Lighting the Fire: indigenous arts and language in Indian education

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Native American performers play cultural music for students, faculty and OIEA members in the Campus Center.
Kris Ipock | The Broadside
Native American performers play cultural music for students, faculty and OIEA members in the Campus Center.

Cedar Goslin
The Broadside

April 22 marked the beginning of the 36th annual Oregon Indian Association conference. This year, the OIEA partnered with Central Oregon Community College’s Native American program and the event took place in the Campus Center, where all members of the COCC community were welcome to attend.

On April 22 and 23 there were a number of workshops available for students to attend. They covered topics such as Native American education, poverty, personal struggles and leadership. In addition to the workshops, guest speakers gave seminars about parts of the Native American culture and children preformed a cultural dance. There were also a number of booths set up where members of the OIEA sold hand-crafted items such as earrings, necklaces, dream catchers and other crafts.

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According to Cruz Mueller, the secretary and treasurer of the Native American club, the purpose of the conference is to draw more attention to the Native American community. Mueller said that, as a group, natives often have trust issues and so they stay to themselves.

“We’re kind of on the back burner,” said Mueller. “This is a chance to raise awareness.”

According to COCC student Chantel McNulty, the conference had the desired effect. McNulty didn’t know about the conference, but walked in on one of the speeches as she was getting lunch from the cafeteria. She said she was touched.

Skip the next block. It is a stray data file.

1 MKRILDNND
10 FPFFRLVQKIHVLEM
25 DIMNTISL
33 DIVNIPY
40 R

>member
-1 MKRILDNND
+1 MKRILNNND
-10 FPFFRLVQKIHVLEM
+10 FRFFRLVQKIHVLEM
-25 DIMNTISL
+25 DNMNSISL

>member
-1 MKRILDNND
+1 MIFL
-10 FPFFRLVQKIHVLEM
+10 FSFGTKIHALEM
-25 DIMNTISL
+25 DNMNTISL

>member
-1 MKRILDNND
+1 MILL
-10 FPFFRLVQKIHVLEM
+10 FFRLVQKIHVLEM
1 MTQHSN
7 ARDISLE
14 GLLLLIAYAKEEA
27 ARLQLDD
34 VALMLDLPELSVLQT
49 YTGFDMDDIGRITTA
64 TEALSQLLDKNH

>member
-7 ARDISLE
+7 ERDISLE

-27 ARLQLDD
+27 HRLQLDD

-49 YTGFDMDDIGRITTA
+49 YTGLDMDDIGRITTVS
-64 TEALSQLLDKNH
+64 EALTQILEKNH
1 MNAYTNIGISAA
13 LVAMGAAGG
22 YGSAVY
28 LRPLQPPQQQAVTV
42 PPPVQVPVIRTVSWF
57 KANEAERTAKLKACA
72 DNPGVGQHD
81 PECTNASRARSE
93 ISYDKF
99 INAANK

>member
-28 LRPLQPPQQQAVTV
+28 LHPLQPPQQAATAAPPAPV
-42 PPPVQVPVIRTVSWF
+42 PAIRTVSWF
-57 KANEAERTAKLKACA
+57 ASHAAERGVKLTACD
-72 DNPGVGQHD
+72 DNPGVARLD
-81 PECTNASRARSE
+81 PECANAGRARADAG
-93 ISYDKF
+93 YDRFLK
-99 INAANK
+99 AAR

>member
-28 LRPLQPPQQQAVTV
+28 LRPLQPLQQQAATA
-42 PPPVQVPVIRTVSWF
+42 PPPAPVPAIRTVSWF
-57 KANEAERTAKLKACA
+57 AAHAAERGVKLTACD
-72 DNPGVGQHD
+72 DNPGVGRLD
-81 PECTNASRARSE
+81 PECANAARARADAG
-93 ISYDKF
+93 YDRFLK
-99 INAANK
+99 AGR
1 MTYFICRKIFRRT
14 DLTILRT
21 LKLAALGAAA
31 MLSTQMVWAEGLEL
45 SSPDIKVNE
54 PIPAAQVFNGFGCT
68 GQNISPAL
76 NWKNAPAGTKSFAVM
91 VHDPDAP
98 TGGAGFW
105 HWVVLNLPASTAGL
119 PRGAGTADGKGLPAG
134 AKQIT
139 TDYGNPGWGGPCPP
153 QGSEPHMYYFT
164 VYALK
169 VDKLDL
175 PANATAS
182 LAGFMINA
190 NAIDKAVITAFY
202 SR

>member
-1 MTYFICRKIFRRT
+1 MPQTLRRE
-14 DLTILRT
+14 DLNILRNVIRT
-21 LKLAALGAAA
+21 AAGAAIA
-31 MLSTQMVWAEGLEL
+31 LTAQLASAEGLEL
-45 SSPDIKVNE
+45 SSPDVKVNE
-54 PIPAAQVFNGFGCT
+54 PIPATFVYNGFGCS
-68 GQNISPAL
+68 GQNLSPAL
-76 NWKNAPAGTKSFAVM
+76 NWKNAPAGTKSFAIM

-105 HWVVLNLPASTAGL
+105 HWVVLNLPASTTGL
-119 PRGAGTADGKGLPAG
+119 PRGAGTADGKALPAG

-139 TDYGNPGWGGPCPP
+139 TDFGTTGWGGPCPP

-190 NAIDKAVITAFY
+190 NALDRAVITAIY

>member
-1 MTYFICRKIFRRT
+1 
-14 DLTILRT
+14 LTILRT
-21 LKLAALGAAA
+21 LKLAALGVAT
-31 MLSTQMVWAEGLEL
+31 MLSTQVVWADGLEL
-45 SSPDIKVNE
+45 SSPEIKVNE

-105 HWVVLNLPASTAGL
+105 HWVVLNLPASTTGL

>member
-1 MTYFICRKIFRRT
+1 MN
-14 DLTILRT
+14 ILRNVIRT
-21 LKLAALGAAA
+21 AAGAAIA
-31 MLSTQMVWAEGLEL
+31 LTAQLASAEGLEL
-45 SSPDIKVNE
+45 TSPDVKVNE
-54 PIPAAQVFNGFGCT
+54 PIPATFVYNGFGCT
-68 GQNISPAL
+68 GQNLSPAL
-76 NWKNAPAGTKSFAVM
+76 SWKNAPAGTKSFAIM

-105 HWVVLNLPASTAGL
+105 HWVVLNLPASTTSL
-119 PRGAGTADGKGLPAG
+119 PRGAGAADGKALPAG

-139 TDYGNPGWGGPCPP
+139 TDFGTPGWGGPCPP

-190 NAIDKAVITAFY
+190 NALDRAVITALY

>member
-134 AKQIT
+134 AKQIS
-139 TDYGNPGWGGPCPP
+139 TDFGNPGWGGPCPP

“I sat down and was watching the children preform and listening to them talk … it was just so beautiful to me,” said McNulty.

After listening to the speakers, McNulty visited some of the booths set up and spoke to the members of OIEA who were running them. She said that all of the members were eager to tell her more about their culture and answer questions about the performances and speeches that were being given.

“I loved it all, it was just so awesome … I was crying, it was just so beautiful,” said McNulty about what she learned of the Native American culture.

Like the Native American club, it is one of the goals of OIEA to raise awareness to some of the issues faced by the Native American community. According to their website, the goal of the OIEA is “promoting quality education services for Oregon Indians.” This includes not just education for Native Americans, but the rest of the community as well. This is done through conferences such as the one held at COCC. The OIEA is also working to help create a state policy that would eliminate the use of Native American images as mascots for schools and sport teams. Both organizations, the OIEA and the Native American club, are dedicated to improving the relationship between Native Americans and the rest of the community.

Mueller said that she was glad the Native American club had a chance to be involved in the conference and participate in reaching out to the community.

“There’s a need for Native Americans to come here and get in touch with the community,” said Mueller.

She also said that the Native American club will be reaching out again on May 28, with their annual salmon bake, which all are welcome to attend.

Cedar Goslin can be reached at cgoslin@cocc.edu

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